The Loeb Classical Library turn 100 this year. For those who don't know, the Loeb library has set itself the goal of publishing everything from the Classical world written in Greek or Latin into English, providing on the left page the original Greek or Latin text, and on the right the English translation. Greek texts have green covers, Latin one red. Students of both languages owe a great debt to Loeb. I certainly would never have passed any of my upper-level Latin courses if not for the assistance of these tiny red books.
As Adam Kirsch writes:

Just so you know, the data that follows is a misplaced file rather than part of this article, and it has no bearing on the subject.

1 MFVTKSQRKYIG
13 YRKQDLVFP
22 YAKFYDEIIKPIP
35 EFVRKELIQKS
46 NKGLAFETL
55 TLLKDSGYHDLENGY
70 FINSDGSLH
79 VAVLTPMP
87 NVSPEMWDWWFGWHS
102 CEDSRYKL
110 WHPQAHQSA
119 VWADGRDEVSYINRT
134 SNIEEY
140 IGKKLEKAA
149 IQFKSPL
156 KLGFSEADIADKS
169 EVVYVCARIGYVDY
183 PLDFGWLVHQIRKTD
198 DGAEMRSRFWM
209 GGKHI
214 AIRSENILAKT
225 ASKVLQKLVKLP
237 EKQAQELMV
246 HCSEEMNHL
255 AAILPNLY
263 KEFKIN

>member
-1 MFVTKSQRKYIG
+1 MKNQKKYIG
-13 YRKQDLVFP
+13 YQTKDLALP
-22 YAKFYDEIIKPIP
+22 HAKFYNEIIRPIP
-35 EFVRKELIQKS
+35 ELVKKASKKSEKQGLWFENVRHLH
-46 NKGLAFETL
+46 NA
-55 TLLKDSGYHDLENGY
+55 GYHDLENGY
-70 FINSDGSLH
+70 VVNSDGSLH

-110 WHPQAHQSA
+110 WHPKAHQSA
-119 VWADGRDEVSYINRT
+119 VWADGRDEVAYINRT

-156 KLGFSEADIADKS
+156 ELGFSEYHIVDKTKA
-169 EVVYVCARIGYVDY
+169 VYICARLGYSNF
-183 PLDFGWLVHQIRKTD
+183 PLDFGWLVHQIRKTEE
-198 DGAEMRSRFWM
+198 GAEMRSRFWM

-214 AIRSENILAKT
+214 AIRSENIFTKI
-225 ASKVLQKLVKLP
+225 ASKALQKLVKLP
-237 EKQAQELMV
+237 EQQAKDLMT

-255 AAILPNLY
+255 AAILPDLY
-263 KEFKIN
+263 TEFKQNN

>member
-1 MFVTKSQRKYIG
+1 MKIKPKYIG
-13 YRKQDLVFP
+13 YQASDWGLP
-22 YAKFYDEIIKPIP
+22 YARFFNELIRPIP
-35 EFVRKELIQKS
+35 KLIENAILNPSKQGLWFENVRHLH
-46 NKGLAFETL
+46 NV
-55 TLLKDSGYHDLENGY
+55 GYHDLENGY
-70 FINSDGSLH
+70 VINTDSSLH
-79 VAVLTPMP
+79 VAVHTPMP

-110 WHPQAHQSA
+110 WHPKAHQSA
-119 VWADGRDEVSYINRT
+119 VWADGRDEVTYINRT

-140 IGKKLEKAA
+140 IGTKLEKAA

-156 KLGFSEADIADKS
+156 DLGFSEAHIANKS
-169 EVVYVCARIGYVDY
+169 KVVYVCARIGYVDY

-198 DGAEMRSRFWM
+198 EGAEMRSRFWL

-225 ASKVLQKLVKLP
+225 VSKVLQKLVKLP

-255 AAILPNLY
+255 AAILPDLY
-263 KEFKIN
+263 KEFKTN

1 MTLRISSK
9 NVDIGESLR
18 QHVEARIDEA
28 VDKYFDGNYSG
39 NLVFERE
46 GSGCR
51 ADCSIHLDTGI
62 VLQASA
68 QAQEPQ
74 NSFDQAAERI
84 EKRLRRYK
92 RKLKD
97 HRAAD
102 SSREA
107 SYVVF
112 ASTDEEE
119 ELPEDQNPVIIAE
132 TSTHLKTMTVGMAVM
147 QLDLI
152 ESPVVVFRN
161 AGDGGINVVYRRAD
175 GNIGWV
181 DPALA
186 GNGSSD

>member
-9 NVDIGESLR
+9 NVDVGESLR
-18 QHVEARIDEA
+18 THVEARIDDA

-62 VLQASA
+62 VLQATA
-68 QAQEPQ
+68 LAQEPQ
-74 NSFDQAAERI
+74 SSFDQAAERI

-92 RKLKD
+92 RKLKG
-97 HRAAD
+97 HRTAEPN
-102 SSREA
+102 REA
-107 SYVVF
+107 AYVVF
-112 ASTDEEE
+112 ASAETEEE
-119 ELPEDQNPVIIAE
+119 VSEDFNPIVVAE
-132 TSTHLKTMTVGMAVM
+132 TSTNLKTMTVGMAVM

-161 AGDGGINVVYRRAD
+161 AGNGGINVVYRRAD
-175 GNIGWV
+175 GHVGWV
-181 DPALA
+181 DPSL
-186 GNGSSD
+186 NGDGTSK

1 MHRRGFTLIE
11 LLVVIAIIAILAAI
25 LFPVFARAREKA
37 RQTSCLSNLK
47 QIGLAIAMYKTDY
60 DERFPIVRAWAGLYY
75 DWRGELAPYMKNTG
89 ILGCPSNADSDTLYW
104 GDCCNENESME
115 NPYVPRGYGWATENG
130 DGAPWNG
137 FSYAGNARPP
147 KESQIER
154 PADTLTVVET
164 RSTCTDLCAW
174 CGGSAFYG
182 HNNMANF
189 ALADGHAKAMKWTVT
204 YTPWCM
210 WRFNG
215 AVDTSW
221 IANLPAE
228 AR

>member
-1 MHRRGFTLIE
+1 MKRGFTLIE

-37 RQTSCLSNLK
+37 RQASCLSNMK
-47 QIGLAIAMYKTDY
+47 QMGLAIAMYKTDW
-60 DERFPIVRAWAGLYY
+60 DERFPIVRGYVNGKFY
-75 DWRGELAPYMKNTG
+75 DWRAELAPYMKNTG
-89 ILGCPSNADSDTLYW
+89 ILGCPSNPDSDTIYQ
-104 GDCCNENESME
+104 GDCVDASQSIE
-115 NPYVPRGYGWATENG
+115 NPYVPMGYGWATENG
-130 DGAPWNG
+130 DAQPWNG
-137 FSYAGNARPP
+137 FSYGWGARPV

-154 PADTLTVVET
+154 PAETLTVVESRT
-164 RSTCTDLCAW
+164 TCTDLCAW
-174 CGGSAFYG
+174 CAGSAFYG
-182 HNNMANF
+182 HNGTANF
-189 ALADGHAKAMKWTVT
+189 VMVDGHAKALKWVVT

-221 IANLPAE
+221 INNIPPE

For the Loeb classics are the monument of a book culture that now seems on the wane -- a culture that prized the making and owning of physical books, not just for the pleasure of turning the pages, but from a sense that the book was the natural, predestined vessel of every expression of human thought.Read the rest of his tribute here: The Other Socrates - The Barnes & Noble Review.
By the way: the "other Socrates" books are very much worth the read, especially Aristophanes' The Clouds, which hints that Socrates is really a bit of a bumbling oligarch intent on gaining personal power, but not quite sure how to go about it. The story is that during the play, when Socrates' character walked on stage, the real Socrates stood up and bowed to him (much as Davy Crockett would do when attending plays about his own life).